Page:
Social Choice: A Closer Look At The Math Behind The Way We Vote
The country is still waiting and waiting and waiting some more for final results in last night’s elections.
No one ever said democracy is perfect, but some people are certainly wondering whether our current system is really as effective as it could be.
Andy Jennings is a mathematician who has spent a lot of time looking at the numbers behind the way we vote — specifically voting systems he says could be more effective than what we’re seeing play out this morning.
“So, if you want a group of people to make a decision — and it could be a political decision like we’re talking about now, but it could also be like a group of six or seven people deciding which restaurant to go to for dinner. Everyone has their preferences. How do you take the preferences of the people and submit them somehow, write them down, and then, choose the best restaurant for the group to go to,” he said.
“So, it’s the problem that the mathematicians and the economists call social choice — how does a group make a decision?” Jennings said. “And there’s a lot to say about social choice. There’s a lot of mathematics involved. There’s psychology. There’s economics. There’s game theory. There’s a lot of different subjects involved. It does, it completely applies to politics and elections and voting and the way we vote in huge groups when we make these political decisions.”
There are races where your choice may be between A or B, or even C, like in the presidential race this year, which included Libertarian Jo Jorgensen. But there are also races where you choose two or three candidates, as it was with the Arizona Corporation Commission.
Consider the crowded primary races of the last two presidential cycles, though. Voters were asked to narrow wide fields down to just one candidate per party for the General Election. Mathematician Andy Jennings says social choice asks the question: Is that right?
“How do you even ask the people what their preferences are? Is it the right thing to ask for each person to vote for one?” he says.
“You may have heard of other voting systems where people are allowed to rank multiple choices,” he adds. “They can rank their first choice and then their second choice and their third choice. And in some places, in stops there - you can only rank three choices on the ballot when you’re actually voting.
“And in some places, it goes further — you can rank four, five, six, seven. You can rank all your choices, and that’s the actual ballot that you turn in. So, it’s a different way to vote. It’s a different way to express your preferences. It’s a different way to actually have the opportunity to say who you like second-best and who you like third-best.”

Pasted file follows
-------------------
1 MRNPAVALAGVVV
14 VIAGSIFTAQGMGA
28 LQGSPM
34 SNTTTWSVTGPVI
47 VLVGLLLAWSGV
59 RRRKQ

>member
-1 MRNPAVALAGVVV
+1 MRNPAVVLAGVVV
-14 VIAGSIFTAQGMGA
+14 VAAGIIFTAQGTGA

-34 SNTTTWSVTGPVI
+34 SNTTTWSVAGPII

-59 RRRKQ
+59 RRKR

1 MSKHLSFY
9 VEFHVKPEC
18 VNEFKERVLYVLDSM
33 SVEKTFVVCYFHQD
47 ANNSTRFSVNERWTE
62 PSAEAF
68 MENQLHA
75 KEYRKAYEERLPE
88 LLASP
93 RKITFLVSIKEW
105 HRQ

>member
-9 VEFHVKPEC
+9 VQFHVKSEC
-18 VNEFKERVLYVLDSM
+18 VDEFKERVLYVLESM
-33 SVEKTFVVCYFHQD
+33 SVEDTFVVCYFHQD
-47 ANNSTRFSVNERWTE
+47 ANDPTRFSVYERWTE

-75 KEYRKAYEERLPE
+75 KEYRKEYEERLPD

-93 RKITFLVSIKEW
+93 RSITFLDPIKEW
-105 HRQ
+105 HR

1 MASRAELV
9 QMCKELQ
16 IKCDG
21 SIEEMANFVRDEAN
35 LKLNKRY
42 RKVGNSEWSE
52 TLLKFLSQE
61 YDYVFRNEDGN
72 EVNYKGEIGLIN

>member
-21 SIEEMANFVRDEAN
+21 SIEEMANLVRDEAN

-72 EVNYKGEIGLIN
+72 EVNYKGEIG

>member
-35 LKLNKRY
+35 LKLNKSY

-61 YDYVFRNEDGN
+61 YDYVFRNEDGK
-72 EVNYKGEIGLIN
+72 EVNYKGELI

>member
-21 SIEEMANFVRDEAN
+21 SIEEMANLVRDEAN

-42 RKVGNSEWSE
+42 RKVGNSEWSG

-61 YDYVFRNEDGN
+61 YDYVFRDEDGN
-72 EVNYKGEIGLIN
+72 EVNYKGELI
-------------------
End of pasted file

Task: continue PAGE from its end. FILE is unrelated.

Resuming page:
Then, there are many ways to choose the winner out of those preferences. And, as with so much in politics, that has led to long-standing debates around how best to do that.
As with any system, that’s the real trouble. But considering the trouble we’re seeing today and in past elections, some state and local governments have been willing to try something different.
Maine actually used the ranked-choice voting model in this election, including in the presidential race. And that decision is now playing a key role in one of the most competitive U.S. Senate races in the country: the contest between Republican Sen. Susan Collins and Democratic challenger Sara Gideon, as well as two independent candidates.
A winner will only be named outright if they receive 50% plus one of the total votes. If no one does, the lowest-ranked candidate will be dropped and another round of ranked-choice will take place until a candidate reaches that simple majority threshold.
“And there are other municipalities and states around the country that have tried ranked voting in the past,” Jennings says. “There’s also growing support for these graded-choice systems. The simplest one is called approval voting, so you just look down the list of candidates and you give each one, kind of, approve or disapprove.”
That system would actually be compatible with our existing voting machines, he says.
“So, if we program these machines to, say, let people vote for president — there’s four candidates, and let them vote for up to four candidates — then these machines could count an approval-voting ballot. It would just say ‘vote for all that you approve’ instead of ‘vote for one.’”
Now, that may be hard to execute on a nationwide scale. But Jennings says it’s worth considering alternative models that may give voters more choices.
“We’ve had this voting system for hundreds of years, where a third candidate can act as a spoiler and can ruin the election. And so, you can totally see why third and fourth candidates are excluded from the debates or excluded from the discourse or excluded from being able to participate,” he says. “But if we had a better system and that spoiler effect wasn’t such a problem, then we could have better debates, we could have more voices, we could have more choices in the whole process.”
For now, the country is left waiting — and some voters may be left wanting.